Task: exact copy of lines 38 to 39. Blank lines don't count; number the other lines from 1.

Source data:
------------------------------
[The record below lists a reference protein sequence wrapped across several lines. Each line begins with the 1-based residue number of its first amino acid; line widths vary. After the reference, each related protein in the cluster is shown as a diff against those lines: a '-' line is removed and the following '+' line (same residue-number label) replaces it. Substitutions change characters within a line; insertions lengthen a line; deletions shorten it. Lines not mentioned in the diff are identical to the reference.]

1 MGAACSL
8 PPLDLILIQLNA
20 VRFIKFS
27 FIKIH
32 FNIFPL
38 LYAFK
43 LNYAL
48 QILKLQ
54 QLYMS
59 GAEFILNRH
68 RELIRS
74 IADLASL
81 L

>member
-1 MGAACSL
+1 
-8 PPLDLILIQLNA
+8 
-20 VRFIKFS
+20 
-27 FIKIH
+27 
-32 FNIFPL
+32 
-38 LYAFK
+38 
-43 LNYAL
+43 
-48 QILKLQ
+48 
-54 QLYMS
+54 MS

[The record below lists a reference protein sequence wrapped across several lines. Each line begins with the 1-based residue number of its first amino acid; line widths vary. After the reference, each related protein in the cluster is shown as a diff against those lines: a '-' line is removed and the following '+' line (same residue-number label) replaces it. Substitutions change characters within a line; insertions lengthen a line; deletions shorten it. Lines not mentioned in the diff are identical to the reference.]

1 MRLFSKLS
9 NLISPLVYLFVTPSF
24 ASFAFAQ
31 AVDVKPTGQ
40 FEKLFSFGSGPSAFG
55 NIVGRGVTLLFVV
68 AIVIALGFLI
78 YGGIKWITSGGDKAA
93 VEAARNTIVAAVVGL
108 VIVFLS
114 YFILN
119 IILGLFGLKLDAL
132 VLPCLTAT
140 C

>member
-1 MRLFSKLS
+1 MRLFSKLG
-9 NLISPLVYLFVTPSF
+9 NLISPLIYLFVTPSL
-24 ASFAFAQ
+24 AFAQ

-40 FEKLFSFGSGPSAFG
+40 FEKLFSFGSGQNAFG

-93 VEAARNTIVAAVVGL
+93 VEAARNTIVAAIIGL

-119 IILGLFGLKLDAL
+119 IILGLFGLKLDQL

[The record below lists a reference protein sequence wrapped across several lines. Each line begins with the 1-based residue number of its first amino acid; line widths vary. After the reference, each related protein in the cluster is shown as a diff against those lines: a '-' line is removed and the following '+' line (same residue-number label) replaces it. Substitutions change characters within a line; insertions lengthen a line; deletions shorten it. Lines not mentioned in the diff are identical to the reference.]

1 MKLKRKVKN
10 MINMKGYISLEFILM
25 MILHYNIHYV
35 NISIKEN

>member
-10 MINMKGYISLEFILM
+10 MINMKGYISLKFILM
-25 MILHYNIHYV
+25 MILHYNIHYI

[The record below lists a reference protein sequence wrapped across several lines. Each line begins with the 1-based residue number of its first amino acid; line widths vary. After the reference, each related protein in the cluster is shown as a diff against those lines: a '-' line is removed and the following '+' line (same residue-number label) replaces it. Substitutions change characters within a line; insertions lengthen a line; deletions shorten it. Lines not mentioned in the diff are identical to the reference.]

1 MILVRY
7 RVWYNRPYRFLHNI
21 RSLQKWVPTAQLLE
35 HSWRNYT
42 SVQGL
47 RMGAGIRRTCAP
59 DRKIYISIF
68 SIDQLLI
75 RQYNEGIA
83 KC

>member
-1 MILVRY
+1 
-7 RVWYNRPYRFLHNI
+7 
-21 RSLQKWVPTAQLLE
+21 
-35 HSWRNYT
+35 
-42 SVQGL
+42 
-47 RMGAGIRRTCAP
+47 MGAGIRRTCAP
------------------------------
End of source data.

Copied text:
31 AVDVKPTGQ
40 FEKLFSFGSGPSAFG